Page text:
James Altucher has really had an impact in the last few years with his books, his blogs, his videos, etc. His core ideas are contained in Choose Yourself. I want to encourage you particularly to apply one of them he advocates for exercising your “idea muscle” that I have started calling the Ten List.
The Ten List is part of his four-part system he calls The Daily Practice–or, actually, a technique that addresses the Mental part of the four. So it’s not particularly about speaking or writing, but I have found it to be really useful for both.
Altucher’s basic concept for this is to write down 10 ideas a day, every day. Period. They don’t have to be good ideas. Just ideas. In practical terms, you would produced 3,650 ideas a year, and if only 10 or 15 are good ideas, it’s enough to make you wealthy. Even more practically, the more you exercise the “idea muscle,” the stronger it gets so your percentage of good ideas goes up.
I’m narrowing it just a bit to use for speaking and writing. One of the first assignments each semester for beginning speech students is to have them list ten possible topics a day every day for five out of the next seven days. They won’t believe this truth until they experience it: it is easier to come up with 10 possible topics than it is to come up with one topic.
Beginners worry about finding a “good” topic. There are no good or bad topics; there are only good or bad speakers. It totally depends on what you do with the topic. But they don’t believe that. They think if they can find the one right golden topic, they will be guaranteed an A. So they sweat and stymie themselves, putting off preparation until the very last minute while they try to think of the right topic.
Before they ever give their first speech, therefore, I put them through this exercise that leads to 50 possible topics. Then they quit worrying.
Topic vs. topic area
Note: an essential part of this for speakers and writers is to recognize the difference between a topic and a topic area. Unless I warn them, they will write down something like “cars” as a topic. That’s not a topic; it’s a topic area. It’s a good starting point, but that’s all it is, and if they don’t realize that, they will cheat themselves.
For instance, if I decide to take “cars” as the topic area for today’s list, here are some things I can come up with off the top of my head:
- Best cars for college students.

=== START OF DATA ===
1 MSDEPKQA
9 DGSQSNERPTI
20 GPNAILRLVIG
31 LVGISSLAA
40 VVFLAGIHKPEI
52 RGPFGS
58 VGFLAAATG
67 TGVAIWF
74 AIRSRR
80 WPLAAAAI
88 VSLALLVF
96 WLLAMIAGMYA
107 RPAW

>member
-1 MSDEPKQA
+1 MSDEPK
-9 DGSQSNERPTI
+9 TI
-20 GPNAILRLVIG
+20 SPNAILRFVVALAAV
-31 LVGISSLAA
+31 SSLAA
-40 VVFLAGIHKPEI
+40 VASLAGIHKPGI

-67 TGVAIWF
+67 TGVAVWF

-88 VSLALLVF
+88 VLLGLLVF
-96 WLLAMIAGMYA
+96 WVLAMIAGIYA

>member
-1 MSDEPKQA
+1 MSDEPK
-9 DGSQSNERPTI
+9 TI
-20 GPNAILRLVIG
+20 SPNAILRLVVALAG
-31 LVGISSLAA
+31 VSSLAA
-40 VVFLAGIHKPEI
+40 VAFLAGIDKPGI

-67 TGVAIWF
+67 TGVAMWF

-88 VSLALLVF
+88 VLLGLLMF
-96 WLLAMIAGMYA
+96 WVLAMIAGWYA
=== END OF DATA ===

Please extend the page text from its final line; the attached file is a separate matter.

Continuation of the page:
- Things to look for in a used car.
- Buy used instead of new.
- Insurance considerations for college-aged males.
- How to make a beater car driveable.
- The three most dependable used car models.
- Tips for working with your mechanic.
- How not to get scammed when you buy a car.
- Four simple things you can maintain yourself on your car.
- You will always remember your first car.
For emphasis: I generated all 10 of those in less than 90 seconds, and that includes taking time out for a sip of coffee. If the student had settled for “cars” as if it were a topic, s/he would still be trying to think of nine more “topics.”
Does 10 matter?
Yes. Yes, it does. Here’s why.
The first three or four will come easily. You’ll tend to hit a small wall at that point as you think of the next one. But when it comes, you’ll pop out three more fairly easily, and then likely hit another pause. But then another two or three will come along. Maybe you’re done then, or maybe you need one more. The last one may take as long as the rest of the list. This is where the real sweat, the real exercise comes into play. The last three are not necessarily the best, but I would say they are more than half the time.
I use Evernote to keep my Daily Ideas. I name each list with what the list is about, and include today’s date in the title so I can easily see if I’m really hitting every day. Today’s list is entitled, “Blog topics to improve as a speaker, 12/30/16.” The lists live in a dedicated Evernote Notebook.
I assign it to my students five days out of the next seven because I know they will miss days anyway. Every single day is best. If you generate more than 10, fine. But tomorrow, do 10 more–don’t take the “extra” from yesterday. You will cheat yourself.
I am quite aware that some students wait until the night before and generate 50 topics all at once. I give them credit for it (they still learn that topics are not hard to come by), but they only cheat themselves when they do that. I can tell the quality isn’t as good. Tons of learning theory studies suggest that you learn more with less stress by doing a little bit every day instead of cramming. Don’t cheat yourself the way they do.
Tell me how this works out for you. We do have a comment box below, you know.